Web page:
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Inspiring Conversations with Jared Evans of Everything But The Gym

Today we’d like to introduce you to Jared Evans.

Hi Jared, thanks for sharing your story with us. To start, maybe you can tell our readers some of your backstory.
When I was 16, I decided to finally take up the practice of martial arts. Like most kids my age, I thought ninjas were super cool, so why not become one? I started practicing on my own, and at 17, I joined a local karate school in my small town in upstate New York, and after a few years, I earned my black belt. I never thought at this point I would one day be a fitness coach, but life has many surprises in store for us.

The training was tough, but it instilled in me the value of hard work and also how training the body could improve your physical abilities. I studied from books that I could find on how to strengthen my body for the martial arts. But it wasn’t enough, l wanted to learn more and keep pushing my limits.

After high school, I studied graphic design at a two year school, but it proved to be a dead end for me. I was too interested in martial arts and learning more about the human body, but I hadn’t put the pieces together yet on how to make this into a career.

With the help of my dad, I enlisted in the US Air Force, for a four-year contract on active duty. There is no easy way to say it, these were the toughest four years of my life, but I will never, ever, regret them. They made me so much stronger mentally, and I needed that experience to grow as a person and see who I really was.

After the Air Force, I returned to my small town, not sure what I was going to do. I started working as a carpenter laborer and I loved the physical work but it didn’t seem like a good long term plan. I also went back to my old karate school and I took it over from my instructor to run as my own business. This went on for about a year and a half when I decided I had to study the body in a formal setting and make coaching my career.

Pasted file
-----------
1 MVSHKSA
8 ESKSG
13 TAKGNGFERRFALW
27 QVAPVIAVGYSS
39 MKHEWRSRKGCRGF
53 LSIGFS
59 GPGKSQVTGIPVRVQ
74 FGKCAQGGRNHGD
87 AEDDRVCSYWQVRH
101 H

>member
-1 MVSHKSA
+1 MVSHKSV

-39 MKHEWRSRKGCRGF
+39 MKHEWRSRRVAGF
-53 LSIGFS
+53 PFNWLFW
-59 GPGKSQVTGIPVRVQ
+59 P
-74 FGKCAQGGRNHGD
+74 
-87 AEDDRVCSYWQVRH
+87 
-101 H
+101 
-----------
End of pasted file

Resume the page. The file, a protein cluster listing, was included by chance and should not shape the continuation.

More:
I attended Ithaca College and earned my bachelor’s degree in exercise science, which gave me the foundation I needed to really understand proper training principles. I learned about physiology, anatomy, nutrition, biomechanics and more. While I was there I was also able to learn a great deal through internships. I worked with D1 College athletes in Syracuse NY, was an assistant strength coach to my own college swim team, worked in cardiac rehab, shadowed physical therapists and worked part time in the school’s wellness facility.

All of this practical knowledge led me to several different training jobs after graduation where I could further hone my skills as a coach, getting to work with hundreds of clients. I still work with clients in person, but I knew I could help more people if I had a better way.

And that thought, was the beginning of Everything But The Gym.

I’m sure you wouldn’t say it’s been obstacle free, but so far would you say the journey have been a fairly smooth road?
It definitely has not been smooth, but that is probably for the best. As much as I want things to be easy, I recognize the benefits of going through difficult things, of having to problem solve, and the positive changes this creates in our character.

One of the main reasons for my struggles was not being true to myself until I was into my mid 20’s. What drove me into the martial arts and ultimately fitness, was the struggles I had in middle school of being bullied. I won’t bore you with the details, but it left a mark on me. I sought out the knowledge and skill to protect myself through learning to fight, as well as wanting to build a stronger body through exercise.

Although I did start to feel more confident as a teenager, I still had scars. I still wasn’t truly myself, because I was afraid of what other people would think about me. I didn’t want to feel like I did as a kid, being bullied.